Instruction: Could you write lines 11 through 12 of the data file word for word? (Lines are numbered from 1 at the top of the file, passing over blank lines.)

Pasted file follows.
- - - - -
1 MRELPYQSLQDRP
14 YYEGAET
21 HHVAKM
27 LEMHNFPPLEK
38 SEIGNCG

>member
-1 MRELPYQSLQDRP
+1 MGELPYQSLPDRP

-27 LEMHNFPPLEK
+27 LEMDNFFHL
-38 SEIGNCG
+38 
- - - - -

-38 SEIGNCG
+38 